Few reasons for trapping
By Teresa Seamster
Trappers kill thousands of our state’s wild animals each year for recreation and profit. According to last season’s Furbearer Harvest report from the New Mexico Department of Game and Fish, over a thousand of the following species were killed in traps set throughout New Mexico: gray foxes (1,694), bobcats (1,715), and coyotes (4,609). But these numbers are a fraction of the actual total, which is unknown.
For all species but the bobcat, numbers are based on trapper responses to a mandatory harvest survey. In 2009-2010, 1,921 licenses were sold to trappers, but only 551 responded to the survey, so our knowledge of animals killed through trapping is incomplete and inadequate.
The closer you look at trapping in our state, whether as a form of outdoor recreation, industry or private source of revenue, the more flawed it appears.
First, traps that have been banned for decades in neighboring states, such as steel-jaw leghold traps, strangulation snares, and Conibears, are legal in New Mexico—and the most widely used types of traps.
Second, traps kill indiscriminately. The numbers of non-target species that get trapped and killed is undocumented, but reports from trappers in the Animal Welfare Institute Quarterly indicate that it runs into millions of animals annually across the U.S. One trapper interviewed in AWI Quarterly said he had caught 28 cats and “several” dogs in one year. He did not kill the dogs, but did kill 26 of the cats since cats struggle so violently that their owners would be upset enough, if the animal made it home, to report its injuries to the local newspaper. As the trapper said, such reports would be “bad publicity for trappers.”
Third, trappers in New Mexico can legally place an unlimited number of traps on public land as near as 25 yards from public roads and trails, a half-mile from picnic areas and rest stops, and 1/4 mile from dwellings with no warning notices required. Traps are hidden under dirt and leaves and routinely catch pets, birds and protected species.
Fourth, animals that are caught in traps linger for hours or days and are eventually clubbed to death or crushed by the trapper who repeatedly kneels on or stomps the animal until it dies.
The overseas fur market has grown rapidly in recent years, thus counteracting the slump that occurred in the 1980s, when American animal-rights groups pointed out several drawbacks to the fur trade. They highlighted the fact that the fur trade violates animal cruelty laws, exposes many threatened and endangered species to further risk, and is offensive to the majority of the U.S. population. Due to the overseas demand for exotic fur, trappers are taking advantage of New Mexico’s policy of no bag limits on furbearer species, and can clean out an entire locale in weeks. For this wholesale removal of wildlife, the state receives a $20 trapping license.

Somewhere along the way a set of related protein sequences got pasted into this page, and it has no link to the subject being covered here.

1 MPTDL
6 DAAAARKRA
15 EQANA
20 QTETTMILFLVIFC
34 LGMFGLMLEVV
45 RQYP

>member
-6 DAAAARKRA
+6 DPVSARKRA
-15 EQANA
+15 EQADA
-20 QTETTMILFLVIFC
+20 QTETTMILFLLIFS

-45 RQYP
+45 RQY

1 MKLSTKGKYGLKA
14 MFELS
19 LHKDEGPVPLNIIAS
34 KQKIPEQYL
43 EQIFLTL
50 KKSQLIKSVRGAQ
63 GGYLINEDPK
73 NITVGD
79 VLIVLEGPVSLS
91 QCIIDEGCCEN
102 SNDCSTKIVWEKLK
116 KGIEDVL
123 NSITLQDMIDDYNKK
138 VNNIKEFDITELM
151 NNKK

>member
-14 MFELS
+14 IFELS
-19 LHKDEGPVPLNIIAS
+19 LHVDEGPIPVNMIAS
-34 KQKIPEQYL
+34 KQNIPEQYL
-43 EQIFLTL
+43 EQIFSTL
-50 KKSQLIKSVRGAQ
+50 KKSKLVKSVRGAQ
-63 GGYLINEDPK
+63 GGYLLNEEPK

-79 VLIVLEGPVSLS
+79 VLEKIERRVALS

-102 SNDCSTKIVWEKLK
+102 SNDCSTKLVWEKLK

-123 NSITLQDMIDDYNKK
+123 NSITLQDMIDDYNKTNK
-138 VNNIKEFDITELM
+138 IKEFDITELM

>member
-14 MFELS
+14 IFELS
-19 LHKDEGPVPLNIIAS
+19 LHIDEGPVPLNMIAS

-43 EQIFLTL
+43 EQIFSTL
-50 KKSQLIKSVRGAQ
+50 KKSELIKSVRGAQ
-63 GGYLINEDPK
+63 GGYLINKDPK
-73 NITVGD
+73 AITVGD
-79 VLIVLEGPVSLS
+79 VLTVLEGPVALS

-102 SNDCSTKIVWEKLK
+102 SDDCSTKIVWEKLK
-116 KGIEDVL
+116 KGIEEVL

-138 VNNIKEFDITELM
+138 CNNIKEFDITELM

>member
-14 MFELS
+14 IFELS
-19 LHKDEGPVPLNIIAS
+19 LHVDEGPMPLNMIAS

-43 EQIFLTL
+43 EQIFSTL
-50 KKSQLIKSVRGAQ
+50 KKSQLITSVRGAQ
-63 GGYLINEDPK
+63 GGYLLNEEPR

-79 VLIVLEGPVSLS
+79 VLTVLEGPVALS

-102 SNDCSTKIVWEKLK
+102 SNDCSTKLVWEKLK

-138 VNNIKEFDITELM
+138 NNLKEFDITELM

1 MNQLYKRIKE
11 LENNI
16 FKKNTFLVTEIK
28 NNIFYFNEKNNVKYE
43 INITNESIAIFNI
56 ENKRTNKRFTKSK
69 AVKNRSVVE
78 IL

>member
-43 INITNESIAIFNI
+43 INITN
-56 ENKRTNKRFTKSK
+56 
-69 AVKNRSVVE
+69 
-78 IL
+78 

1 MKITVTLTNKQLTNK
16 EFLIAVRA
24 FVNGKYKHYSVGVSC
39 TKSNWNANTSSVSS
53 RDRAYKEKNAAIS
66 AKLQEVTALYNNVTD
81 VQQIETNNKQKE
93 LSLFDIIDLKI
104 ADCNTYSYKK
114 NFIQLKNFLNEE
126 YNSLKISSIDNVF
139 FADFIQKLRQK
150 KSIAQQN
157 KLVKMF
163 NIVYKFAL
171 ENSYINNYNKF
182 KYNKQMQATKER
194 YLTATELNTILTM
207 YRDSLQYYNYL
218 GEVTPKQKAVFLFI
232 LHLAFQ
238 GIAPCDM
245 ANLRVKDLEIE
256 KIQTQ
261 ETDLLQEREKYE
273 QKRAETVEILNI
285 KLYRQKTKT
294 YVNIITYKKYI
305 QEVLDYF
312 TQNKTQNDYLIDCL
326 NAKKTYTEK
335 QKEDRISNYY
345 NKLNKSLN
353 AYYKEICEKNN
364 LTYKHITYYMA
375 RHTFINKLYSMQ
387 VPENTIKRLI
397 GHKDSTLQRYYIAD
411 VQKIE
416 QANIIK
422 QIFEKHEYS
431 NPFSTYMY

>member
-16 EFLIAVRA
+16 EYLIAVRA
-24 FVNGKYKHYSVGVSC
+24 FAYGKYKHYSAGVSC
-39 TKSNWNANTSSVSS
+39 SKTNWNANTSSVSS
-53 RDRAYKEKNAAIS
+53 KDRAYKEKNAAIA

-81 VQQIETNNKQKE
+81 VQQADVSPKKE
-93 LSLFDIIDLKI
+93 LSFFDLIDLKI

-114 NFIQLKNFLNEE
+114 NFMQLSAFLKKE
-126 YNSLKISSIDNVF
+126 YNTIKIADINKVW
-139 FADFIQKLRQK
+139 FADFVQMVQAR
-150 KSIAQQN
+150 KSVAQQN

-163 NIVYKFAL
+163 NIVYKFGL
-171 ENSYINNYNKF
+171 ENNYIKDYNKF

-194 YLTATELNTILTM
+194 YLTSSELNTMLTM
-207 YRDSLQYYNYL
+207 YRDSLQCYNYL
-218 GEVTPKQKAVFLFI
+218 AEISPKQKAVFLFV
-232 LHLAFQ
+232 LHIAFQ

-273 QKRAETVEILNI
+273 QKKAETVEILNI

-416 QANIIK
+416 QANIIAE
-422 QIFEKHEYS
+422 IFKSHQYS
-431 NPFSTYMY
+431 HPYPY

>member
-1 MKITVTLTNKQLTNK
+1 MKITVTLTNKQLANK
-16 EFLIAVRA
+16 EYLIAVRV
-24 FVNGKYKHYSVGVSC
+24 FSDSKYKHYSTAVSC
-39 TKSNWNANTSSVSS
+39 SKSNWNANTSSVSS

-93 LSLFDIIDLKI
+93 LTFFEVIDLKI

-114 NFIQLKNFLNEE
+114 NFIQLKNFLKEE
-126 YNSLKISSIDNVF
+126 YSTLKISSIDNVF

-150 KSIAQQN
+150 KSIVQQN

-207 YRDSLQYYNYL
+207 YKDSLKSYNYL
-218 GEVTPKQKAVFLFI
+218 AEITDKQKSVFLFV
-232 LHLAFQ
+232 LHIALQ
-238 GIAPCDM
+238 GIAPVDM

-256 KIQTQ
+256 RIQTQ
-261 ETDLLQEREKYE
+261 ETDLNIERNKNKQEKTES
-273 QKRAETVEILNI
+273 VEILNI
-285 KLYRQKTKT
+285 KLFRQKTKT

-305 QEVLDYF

A 2005 Trapping Survey by Research & Polling reported that 63% supported a ban on leghold, snare and lethal traps on public lands in the state and 33% thought trapping was illegal. Statistics from U.S. Fish & Wildlife show nearly 1 million New Mexicans participated in wildlife recreation activities in 2006 with 787,000 of them classified as “wildlife watchers” and the rest as anglers and hunters.
Is trapping like hunting? No. A hunter’s first rule is “be sure of your target.” Traps don’t discriminate between target and non-target species. Inadvertently trapped animals include dogs, cats, birds, black bears, coati, deer, javelinas, mountain lions and waterfowl. Some are protected, but when they are trapped there are no reports and no penalties.
Wildlife is one of the leading draws for tourism in our state. 2004 statistics show that there were 767 licensed trappers in New Mexico who generated $671,000 in revenue for the state. The same year, 449,000 residents and 387,000 tourists participated in wildlife-watching and generated $931 million in revenue.
Groups such as the Rio Grande Chapter of Sierra Club, WildEarth Guardians and Animal Protection of New Mexico, along with concerned citizens, have joined forces in a coalition called Trap Free New Mexico. Our goal is to bring New Mexico in line with the better monitoring and management practices of our neighboring states and to ban all current forms of inhumane trapping on our state public lands.
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